Budget victory for tea party

Rick Moran
It's still not nearly enough but it is a very significant start. The GOP has unveiled a new budget bill after pressure from tea party freshmen that includes more than $100 billion in cuts to the federal budget.

The Hill:

House Appropriations Committee Chairman Hal Rogers (R-Ky.) on Friday evening introduced a revised 2011 government spending bill that the GOP said will cut at least $100 billion in spending this fiscal year, bowing to demands by Tea Party-backed House freshmen.The continuing resolution funding the government after March 4 cuts deeply across all areas of domestic spending and singles out many programs for complete elimination.

In the CR $81 billion has been cut from non-security programs, and security-related programs have been reduced by $19 billion, compared to Obama's 2011 budget request.The legislation will increase funding for the Department of Defense by 2 percent over last year's level.

We are hearing the usual outcry from the usual suspects about how cruel and unjust these cuts are. Silence from those same sources on what they would cut to make any kind of a dent in our $1.5 trillion budget deficit.

It would have been better to start with a higher number and then negotiate downward so that we would have ended up with $100 billion in cuts. Most observers believe that in order to get past the Democratic senate and avoid a presidential veto, far more modest cuts will become reality when all is said and done. If true, the GOP House should vote against any final package, daring the Democratic senate to shut down the government.

In the game of budget chicken, you have to know when the other fellow is going to blink. If the Republicans can shift the onus for a government shut down on the Dems, they may cave and vote for the higher cuts just to keep the government operating.



It's still not nearly enough but it is a very significant start. The GOP has unveiled a new budget bill after pressure from tea party freshmen that includes more than $100 billion in cuts to the federal budget.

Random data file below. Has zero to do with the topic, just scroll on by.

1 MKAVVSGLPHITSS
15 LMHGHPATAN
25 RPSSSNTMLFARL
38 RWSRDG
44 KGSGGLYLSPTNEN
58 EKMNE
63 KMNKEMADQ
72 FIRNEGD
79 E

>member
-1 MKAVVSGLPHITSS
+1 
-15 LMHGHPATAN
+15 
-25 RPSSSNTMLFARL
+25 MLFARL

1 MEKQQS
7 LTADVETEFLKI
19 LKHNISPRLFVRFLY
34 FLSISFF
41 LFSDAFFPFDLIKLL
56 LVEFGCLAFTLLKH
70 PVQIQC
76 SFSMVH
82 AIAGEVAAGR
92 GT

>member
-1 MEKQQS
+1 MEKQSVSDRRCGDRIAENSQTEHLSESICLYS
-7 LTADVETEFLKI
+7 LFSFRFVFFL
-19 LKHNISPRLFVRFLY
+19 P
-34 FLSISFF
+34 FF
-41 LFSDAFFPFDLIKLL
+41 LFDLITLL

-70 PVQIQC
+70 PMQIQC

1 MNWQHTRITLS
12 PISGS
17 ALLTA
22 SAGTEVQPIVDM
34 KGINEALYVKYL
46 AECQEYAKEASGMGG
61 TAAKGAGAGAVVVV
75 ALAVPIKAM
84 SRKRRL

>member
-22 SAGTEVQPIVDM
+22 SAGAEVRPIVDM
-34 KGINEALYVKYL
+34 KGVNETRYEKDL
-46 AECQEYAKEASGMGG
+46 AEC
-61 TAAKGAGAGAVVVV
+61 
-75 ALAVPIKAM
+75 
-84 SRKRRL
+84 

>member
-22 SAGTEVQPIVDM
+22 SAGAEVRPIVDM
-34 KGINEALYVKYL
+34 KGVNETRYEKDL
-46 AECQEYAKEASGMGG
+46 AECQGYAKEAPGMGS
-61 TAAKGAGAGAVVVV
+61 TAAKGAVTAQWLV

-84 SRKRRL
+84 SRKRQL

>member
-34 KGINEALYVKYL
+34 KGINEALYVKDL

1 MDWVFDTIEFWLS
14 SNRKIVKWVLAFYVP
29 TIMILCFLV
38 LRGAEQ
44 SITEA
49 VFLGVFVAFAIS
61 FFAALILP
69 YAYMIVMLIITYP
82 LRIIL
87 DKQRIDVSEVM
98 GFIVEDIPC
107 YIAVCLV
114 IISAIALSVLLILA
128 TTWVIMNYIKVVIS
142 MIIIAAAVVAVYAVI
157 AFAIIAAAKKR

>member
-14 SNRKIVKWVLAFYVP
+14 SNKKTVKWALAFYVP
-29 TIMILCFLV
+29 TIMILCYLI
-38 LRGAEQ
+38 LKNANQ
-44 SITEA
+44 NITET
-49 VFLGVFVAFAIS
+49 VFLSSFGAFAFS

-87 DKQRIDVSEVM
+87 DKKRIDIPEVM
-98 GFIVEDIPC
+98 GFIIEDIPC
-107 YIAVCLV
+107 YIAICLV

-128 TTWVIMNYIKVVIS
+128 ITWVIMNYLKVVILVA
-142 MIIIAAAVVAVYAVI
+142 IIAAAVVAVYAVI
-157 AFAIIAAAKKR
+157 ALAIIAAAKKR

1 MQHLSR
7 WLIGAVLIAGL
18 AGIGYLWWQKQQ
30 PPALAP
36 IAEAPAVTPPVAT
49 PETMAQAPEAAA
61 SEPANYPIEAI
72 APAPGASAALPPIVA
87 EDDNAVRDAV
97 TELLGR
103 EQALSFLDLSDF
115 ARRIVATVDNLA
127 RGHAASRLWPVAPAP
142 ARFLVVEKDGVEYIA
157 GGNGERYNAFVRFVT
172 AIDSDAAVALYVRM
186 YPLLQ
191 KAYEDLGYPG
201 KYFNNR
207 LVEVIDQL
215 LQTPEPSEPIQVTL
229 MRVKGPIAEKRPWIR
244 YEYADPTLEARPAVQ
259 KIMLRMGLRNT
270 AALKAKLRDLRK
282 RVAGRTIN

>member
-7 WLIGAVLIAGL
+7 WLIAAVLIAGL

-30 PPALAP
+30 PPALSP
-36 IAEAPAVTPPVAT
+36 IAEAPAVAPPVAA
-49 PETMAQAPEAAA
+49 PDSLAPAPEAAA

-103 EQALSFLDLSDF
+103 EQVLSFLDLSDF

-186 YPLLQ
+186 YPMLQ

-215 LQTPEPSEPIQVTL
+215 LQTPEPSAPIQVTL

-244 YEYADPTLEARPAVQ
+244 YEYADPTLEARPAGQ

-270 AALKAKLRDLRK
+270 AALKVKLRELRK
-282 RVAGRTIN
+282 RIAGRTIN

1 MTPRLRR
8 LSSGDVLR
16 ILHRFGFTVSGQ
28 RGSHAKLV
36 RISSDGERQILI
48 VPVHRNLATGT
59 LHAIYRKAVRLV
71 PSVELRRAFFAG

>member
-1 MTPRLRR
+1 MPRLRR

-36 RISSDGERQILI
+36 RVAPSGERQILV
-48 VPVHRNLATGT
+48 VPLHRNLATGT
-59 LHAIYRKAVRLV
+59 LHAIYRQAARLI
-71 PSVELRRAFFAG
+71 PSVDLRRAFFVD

The Hill:

House Appropriations Committee Chairman Hal Rogers (R-Ky.) on Friday evening introduced a revised 2011 government spending bill that the GOP said will cut at least $100 billion in spending this fiscal year, bowing to demands by Tea Party-backed House freshmen.

The continuing resolution funding the government after March 4 cuts deeply across all areas of domestic spending and singles out many programs for complete elimination.

In the CR $81 billion has been cut from non-security programs, and security-related programs have been reduced by $19 billion, compared to Obama's 2011 budget request.

The legislation will increase funding for the Department of Defense by 2 percent over last year's level.

We are hearing the usual outcry from the usual suspects about how cruel and unjust these cuts are. Silence from those same sources on what they would cut to make any kind of a dent in our $1.5 trillion budget deficit.

It would have been better to start with a higher number and then negotiate downward so that we would have ended up with $100 billion in cuts. Most observers believe that in order to get past the Democratic senate and avoid a presidential veto, far more modest cuts will become reality when all is said and done. If true, the GOP House should vote against any final package, daring the Democratic senate to shut down the government.

In the game of budget chicken, you have to know when the other fellow is going to blink. If the Republicans can shift the onus for a government shut down on the Dems, they may cave and vote for the higher cuts just to keep the government operating.